The boom of the initial coin offerings defined the blockchain industry in 2017 and the first half of 2018 as capital flowed to finance many new projects and the associated services.
Ahead of Ethereum’s five year anniversary, Cointelegraph interviewed Kosala Hemachandra, the founder of MyEtherWallet. As he revealed, the surge in activity in 2017 turned the one-man operation — started 10 days after Ethereum’s launch — into a serious software company.
MyEtherWallet was at the time among the most popular and user-friendly wallets, and it had complete support for ERC-20 tokens — vital for engaging with ICOs. The most well-known alternative was the Mist wallet released by the Ethereum Foundation, which was a full node wallet that required a lengthy synchronization procedure to be used.
MyEtherWallet’s transition to a “trusted brand” began in tandem with ICOs, Hemachandra said. “It was definitely 2017. I can't think of any specific point in time, but the ICO craze was the starting point for the change.”
Lessons from the ICO era
The ICO trend began around January 2017, peaking around the end of the year and ending almost as quickly as it began in December 2018:
“I definitely saw that [drop]. I did not see it in the beginning but at the same time, I knew that government organizations will definitely get involved.”
Regulator interest into initial coin offerings was signaled with the so-called “DAO report” in July 2017, which analyzed a 2016 crowdfunding initiative in the form of the Ethereum DAO. The United States Securities and Exchange Commission stressed that the DAO tokens were a security offering, suggesting that similar attempts will be prosecuted:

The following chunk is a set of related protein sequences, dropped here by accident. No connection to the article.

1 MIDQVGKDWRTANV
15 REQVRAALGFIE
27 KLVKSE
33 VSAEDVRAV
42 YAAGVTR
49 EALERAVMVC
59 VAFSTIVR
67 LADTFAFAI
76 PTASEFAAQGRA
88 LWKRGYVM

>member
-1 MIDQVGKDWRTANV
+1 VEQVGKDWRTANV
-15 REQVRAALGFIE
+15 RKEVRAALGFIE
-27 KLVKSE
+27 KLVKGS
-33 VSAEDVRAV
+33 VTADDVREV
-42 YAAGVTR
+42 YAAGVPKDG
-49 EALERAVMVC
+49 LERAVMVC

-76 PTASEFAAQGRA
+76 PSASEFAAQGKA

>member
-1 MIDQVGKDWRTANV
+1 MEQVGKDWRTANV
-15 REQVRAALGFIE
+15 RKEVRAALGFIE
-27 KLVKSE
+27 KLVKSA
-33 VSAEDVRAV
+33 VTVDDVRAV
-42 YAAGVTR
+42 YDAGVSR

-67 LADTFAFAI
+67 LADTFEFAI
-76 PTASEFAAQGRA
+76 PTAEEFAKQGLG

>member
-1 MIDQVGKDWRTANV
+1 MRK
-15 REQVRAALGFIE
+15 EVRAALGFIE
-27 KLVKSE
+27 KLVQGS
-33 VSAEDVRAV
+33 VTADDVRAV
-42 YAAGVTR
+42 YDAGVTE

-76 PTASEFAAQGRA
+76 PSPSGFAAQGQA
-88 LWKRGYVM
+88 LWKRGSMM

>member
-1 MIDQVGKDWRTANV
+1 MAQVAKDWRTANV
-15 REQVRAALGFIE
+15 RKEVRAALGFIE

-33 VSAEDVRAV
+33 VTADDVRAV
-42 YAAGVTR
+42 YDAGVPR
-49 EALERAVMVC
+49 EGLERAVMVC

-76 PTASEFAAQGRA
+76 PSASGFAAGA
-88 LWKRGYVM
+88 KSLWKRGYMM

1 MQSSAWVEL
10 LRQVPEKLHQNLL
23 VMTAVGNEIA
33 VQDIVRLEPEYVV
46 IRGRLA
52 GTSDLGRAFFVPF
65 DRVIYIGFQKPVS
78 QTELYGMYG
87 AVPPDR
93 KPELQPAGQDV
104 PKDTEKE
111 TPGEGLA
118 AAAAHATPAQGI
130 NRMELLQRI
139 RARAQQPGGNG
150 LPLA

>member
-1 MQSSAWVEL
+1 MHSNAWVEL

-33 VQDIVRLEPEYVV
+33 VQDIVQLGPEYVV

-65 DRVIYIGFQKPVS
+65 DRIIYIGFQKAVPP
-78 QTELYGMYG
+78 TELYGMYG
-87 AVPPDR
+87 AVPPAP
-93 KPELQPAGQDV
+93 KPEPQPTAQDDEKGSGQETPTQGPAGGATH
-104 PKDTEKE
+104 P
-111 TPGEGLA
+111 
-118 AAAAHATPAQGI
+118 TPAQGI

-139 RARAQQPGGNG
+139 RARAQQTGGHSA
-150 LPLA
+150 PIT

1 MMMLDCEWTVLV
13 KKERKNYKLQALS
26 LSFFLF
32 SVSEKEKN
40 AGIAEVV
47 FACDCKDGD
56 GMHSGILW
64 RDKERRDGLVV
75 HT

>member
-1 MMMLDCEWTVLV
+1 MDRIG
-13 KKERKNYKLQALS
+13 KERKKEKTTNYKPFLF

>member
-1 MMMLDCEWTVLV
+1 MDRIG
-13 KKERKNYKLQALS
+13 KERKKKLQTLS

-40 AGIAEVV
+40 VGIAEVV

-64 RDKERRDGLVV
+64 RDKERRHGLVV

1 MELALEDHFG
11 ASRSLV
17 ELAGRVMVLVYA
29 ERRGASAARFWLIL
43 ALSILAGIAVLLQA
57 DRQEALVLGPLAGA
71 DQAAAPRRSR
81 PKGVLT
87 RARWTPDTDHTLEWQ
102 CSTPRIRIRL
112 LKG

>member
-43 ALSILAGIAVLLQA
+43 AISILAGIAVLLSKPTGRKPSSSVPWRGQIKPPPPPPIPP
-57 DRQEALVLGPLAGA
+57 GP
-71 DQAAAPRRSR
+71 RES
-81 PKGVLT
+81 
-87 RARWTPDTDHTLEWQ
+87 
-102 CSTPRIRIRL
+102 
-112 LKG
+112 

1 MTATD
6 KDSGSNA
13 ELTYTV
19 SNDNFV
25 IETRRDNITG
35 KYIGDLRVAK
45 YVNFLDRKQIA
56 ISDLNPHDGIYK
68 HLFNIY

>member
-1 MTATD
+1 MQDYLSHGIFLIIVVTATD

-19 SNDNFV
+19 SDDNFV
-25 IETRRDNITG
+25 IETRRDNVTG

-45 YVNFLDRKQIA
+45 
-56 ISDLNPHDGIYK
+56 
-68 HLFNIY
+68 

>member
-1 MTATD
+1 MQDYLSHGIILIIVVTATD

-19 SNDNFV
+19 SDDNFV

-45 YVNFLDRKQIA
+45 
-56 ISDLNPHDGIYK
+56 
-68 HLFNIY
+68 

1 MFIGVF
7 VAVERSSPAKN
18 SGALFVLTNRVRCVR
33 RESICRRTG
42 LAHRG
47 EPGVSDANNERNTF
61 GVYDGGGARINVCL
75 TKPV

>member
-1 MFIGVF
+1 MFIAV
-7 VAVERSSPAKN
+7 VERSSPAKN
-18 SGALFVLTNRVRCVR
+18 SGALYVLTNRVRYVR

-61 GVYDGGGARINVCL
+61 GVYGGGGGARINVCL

“As soon as the SEC started to get involved, that's when I knew that these ICOs might not survive, [or] they might not continue to survive.”
But according to him, that scrutiny was invaluable for later projects. “I think everything that happened back then was a good lesson for all of us because those entities got involved with their full power, and now we know what they can do,” he said.
With that knowledge, new projects can design their tokens in a way to “overcome those hurdles” as government entities will “leave them alone.”
“It was a good lesson for some of these DeFi projects, because if that didn't happen, some of these different projects might be in trouble right now because the SEC might be going after them as well,” Hemachandra said.
Cointelegraph previously reported that legal considerations were likely a strong factor in designing Compound’s token distribution model, focusing on acquiring it through use rather than direct payment. Hemachandra noted that since Compound Labs no longer controls the smart contracts, the protocol has an additional layer of protection against scrutiny.
But he took issue with the fact that these maneuvers are necessary:
“It's crazy how we are trying to create a decentralized system that is still limited by centralized authorities that are putting pressure on everything that we do.”